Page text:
The lesson here is both particular and general. First, extreme, short-term inflation that can be stopped through reasonable market intervention should be-and quickly-to protect the American economy from unnecessary long-term costs. But more importantly, the consequences of Bush's inaction highlight the larger folly of across-the-board government COLAS. Designed to protect the widow's mite against the scourge of inflation, COLAs have evolved into an annual windfall for millions and millions of people who don't need them. In general, they're a dreadful strain on the Treasury. And on occasion-as in the case of Bush's preparation for the Gulf war-they're just billions of dollars down the drain.

COLA wars

To the public, the oil shock might have seemed inevitable: Saddam invades Kuwait, 6 percent of the world's oil supply is taken off the market, and Exxon Super Premium starts to levitate. It wasn't. The Strategic Petroleum Reserve, created in 1975 in the wake of the Arab oil embargo, was designed for times just like these. The day of the invasion, 600 million barrels of crude oil-enough to replace Iraqi and Kuwaiti imports for nearly two and a half years -were tucked in caverns throughout Louisiana and Texas, ready to stave off oil panic and keep prices stable when called upon by the president. But George Bush just kept saying no.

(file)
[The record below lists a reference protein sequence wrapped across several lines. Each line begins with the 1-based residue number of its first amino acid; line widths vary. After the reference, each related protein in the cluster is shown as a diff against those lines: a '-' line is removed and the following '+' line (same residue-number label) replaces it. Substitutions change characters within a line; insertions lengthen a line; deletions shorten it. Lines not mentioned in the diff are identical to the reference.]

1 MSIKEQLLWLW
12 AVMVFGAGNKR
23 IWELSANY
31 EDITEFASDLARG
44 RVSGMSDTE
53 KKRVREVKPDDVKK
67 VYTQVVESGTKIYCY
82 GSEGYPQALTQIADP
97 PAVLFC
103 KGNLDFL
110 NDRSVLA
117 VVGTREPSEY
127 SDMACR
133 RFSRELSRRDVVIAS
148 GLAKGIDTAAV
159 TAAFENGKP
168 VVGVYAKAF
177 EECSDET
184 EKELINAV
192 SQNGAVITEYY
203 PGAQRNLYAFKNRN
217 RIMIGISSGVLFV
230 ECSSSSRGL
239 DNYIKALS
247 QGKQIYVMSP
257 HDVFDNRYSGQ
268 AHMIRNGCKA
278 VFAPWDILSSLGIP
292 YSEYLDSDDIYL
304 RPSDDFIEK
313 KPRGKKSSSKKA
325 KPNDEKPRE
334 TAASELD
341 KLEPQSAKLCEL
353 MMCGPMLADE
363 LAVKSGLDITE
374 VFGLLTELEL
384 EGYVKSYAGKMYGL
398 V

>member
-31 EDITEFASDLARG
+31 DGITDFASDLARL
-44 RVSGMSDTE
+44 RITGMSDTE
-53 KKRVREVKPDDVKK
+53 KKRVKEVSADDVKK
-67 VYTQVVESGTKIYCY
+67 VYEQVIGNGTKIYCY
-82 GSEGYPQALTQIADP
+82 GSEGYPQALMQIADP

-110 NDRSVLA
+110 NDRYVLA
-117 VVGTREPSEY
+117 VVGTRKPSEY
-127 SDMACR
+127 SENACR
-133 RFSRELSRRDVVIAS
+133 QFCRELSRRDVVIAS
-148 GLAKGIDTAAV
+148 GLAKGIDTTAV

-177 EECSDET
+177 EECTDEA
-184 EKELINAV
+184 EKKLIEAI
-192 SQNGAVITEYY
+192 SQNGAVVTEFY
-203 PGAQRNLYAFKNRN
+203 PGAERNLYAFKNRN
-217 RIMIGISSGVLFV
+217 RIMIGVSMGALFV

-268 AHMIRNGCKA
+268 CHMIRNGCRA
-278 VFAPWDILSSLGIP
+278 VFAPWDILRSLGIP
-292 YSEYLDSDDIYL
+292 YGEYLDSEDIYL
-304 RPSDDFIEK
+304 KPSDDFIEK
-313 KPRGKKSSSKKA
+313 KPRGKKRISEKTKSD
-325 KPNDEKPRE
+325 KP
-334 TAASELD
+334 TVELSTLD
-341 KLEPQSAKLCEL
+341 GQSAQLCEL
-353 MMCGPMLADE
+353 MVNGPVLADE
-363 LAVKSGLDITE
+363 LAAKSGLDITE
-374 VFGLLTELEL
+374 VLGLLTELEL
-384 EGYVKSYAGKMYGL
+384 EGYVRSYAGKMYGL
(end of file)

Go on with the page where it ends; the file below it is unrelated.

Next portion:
Despite the fact that U.S. oil companies were holding more crude in their inventories than at any time in the eighties, oil executives gleefully seized the moment. Within days of the invasion, they began ratcheting up their prices in the face of grumbling from oil experts, congressional leaders, and the press. "Open the reserves!" screamed The New York Times and The Washington Post. "Act now!" advised oil analysts from Daniel Yergin to Philip Verleger. But while the president demurred that he would "explore whether and when we and our allies should draw down reserves," his policy was unequivocal: As he and his spokesmen patiently explained, mere price increases were no reason for a drawdown. Only "physical shortages"-bone-dry tanks at Exxon-would justify the move. The result? In July 1990, a barrel of crude oil was selling for less than $18. By September, the price had doubled.